The way a neighborhood looks and feels when you walk or drive around it, from
its setting, its buildings, and its flavor, can make all the difference. This
neighborhood has some really cool things about the way it looks and feels as
revealed by NeighborhoodScout's exclusive research. This might include anything
from the housing stock to the types of households living here to how people
Notable & Unique: People
The Washington Heights neighborhood stands out for having an
average per capita income lower than 99.9% of the neighborhoods
in the United States.
Also of note, 93.9% of the children in this area
live in poverty; an extraordinarily high percentage compared to other
neighborhoods in the nation. In a nation where approximately one in
four children grows up in poverty, this neighborhood stands out for
the depth of the problem manifested here.
In addition, single parenting is hard. But you don't have to tell the
Washington Heights neighborhood about it; they already know. 26.6%
of this neighborhood's households are run by single mothers, which is a
higher concentration than NeighborhoodScout found in 99.0%
of American neighborhoods. Further NeighborhoodScout research showed strong
statistical correlations among high rates of children living in single
parent households, and neighborhood crime, particularly violent crime,
neighborhood poverty, and, importantly, the percentage of low weight births
and rates of infant mortality.
Also, neighborhoodScout's exclusive research revealed that 99.7%
of the adult residents in the Washington Heights neighborhood do
not have a 4-year college degree, which is a lower rate of college graduated
adults than found in 99.0% of the neighborhoods in America.
Notable & Unique: Occupations
From major sales accounts to fast-food workers, sales and service employees
are often the backbone of the local economy. In the Washington Heights
neighborhood, they truly stand out. NeighborhoodScout's exclusive analysis
identifies this neighborhood as having a higher percentage of sales and
service workers than 98.5% of all American neighborhoods.
Notable & Unique: Car Ownership
We Americans love our cars. Not only are they a necessity for most Americans
due to the shape of our neighborhoods and the distances between where we
live, work, shop, and go to school, but we also fancy them. As a result,
most households in America have one, two, or three cars. But NeighborhoodScout's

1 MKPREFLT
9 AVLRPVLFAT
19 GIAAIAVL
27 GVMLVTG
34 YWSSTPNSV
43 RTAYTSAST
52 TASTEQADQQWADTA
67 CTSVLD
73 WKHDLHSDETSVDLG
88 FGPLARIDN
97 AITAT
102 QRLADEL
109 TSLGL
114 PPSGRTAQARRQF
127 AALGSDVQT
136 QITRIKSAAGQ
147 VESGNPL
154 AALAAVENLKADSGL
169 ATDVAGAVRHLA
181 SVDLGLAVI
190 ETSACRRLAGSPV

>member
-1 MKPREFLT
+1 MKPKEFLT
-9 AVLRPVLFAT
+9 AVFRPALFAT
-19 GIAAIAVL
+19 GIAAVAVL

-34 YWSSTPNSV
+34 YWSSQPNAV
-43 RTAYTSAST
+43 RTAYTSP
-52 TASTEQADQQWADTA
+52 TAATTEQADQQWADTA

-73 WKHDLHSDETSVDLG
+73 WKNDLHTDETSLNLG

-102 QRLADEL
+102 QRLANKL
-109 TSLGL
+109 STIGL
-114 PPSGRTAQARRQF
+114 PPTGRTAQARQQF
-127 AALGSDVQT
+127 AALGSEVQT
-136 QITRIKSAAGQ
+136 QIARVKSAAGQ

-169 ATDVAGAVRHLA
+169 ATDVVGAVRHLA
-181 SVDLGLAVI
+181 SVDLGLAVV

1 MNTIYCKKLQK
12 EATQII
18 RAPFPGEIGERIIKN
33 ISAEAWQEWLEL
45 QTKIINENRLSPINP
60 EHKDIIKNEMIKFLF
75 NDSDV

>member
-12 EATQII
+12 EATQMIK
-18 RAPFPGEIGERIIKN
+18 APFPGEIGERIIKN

exclusive analysis shows that the Washington Heights neighborhood has
a highly unusual pattern of car ownership.
43.4% of the households in this neighborhood don't own a car at
all. This is more carless households than NeighborhoodScout found in
98.2% of U.S. neighborhoods.
Notable & Unique: Real Estate
In addition, corner bodegas, stores on the first floor and apartments above, former grand Victorian residences converted into apartments, three-deckers built shoulder-to-shoulder, duplexes. Such building types define the real estate of neighborhoods dominated by small 2, 3, and 4 unit apartment buildings. Many are in older core neighborhoods of Eastern and Midwestern cities, or historic town centers in their hinterlands. If you wax romantic about the look and feel of such neighborhoods, with fresh pizza, falafel and an independent florist at the corner, then you might find the Washington Heights neighborhood worth a close look. This neighborhood is an absolutely outstanding example of the dominance of small 2, 3, and 4 unit apartment buildings compared to neighborhoods across the nation, as they make up a substantial portion of this neighborhood's real estate stock. In fact, no less than 48.2% of the real estate here is made up of such dwellings, which is higher than 97.7% of all U.S. neighborhoods.
Furthermore, 83.1% of the real estate in the Washington Heights neighborhood is occupied by renters, which is nearly the highest rate of renter occupancy of any neighborhood in America.